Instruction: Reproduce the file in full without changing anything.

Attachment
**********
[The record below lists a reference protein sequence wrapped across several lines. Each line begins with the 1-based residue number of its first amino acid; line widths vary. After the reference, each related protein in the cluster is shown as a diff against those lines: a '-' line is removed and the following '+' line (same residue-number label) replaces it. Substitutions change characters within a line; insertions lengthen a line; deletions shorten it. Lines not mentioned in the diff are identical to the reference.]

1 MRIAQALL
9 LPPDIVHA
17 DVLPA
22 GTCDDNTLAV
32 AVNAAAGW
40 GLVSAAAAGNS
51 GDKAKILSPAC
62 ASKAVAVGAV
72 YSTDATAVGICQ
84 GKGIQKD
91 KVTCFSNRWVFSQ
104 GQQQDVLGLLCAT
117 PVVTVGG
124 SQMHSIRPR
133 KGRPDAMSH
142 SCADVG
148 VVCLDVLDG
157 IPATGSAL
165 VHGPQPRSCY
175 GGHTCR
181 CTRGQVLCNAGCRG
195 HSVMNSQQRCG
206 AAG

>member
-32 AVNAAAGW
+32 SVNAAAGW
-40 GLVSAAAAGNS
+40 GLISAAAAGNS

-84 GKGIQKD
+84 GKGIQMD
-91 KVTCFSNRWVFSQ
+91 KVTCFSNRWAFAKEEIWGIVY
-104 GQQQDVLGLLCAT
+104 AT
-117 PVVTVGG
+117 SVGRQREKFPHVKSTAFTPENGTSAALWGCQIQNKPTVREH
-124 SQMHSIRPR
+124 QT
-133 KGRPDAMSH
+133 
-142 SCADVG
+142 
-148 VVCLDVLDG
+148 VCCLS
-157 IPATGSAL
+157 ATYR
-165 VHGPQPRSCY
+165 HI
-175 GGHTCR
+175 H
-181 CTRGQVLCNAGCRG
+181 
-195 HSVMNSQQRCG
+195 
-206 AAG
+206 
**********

[The record below lists a reference protein sequence wrapped across several lines. Each line begins with the 1-based residue number of its first amino acid; line widths vary. After the reference, each related protein in the cluster is shown as a diff against those lines: a '-' line is removed and the following '+' line (same residue-number label) replaces it. Substitutions change characters within a line; insertions lengthen a line; deletions shorten it. Lines not mentioned in the diff are identical to the reference.]

1 MRIAQALL
9 LPPDIVHA
17 DVLPA
22 GTCDDNTLAV
32 AVNAAAGW
40 GLVSAAAAGNS
51 GDKAKILSPAC
62 ASKAVAVGAV
72 YSTDATAVGICQ
84 GKGIQKD
91 KVTCFSNRWVFSQ
104 GQQQDVLGLLCAT
117 PVVTVGG
124 SQMHSIRPR
133 KGRPDAMSH
142 SCADVG
148 VVCLDVLDG
157 IPATGSAL
165 VHGPQPRSCY
175 GGHTCR
181 CTRGQVLCNAGCRG
195 HSVMNSQQRCG
206 AAG

>member
-32 AVNAAAGW
+32 SVNAAAGW
-40 GLVSAAAAGNS
+40 GLISAAAAGNS

-84 GKGIQKD
+84 GKGIQMD
-91 KVTCFSNRWVFSQ
+91 KVTCFSNRWAFAKEEIWGIVY
-104 GQQQDVLGLLCAT
+104 AT
-117 PVVTVGG
+117 SVGRQREKFPHVKSTAFTPENGTSAALWGCQIQNKPTVREH
-124 SQMHSIRPR
+124 QT
-133 KGRPDAMSH
+133 
-142 SCADVG
+142 
-148 VVCLDVLDG
+148 VCCLS
-157 IPATGSAL
+157 ATYR
-165 VHGPQPRSCY
+165 HI
-175 GGHTCR
+175 H
-181 CTRGQVLCNAGCRG
+181 
-195 HSVMNSQQRCG
+195 
-206 AAG
+206 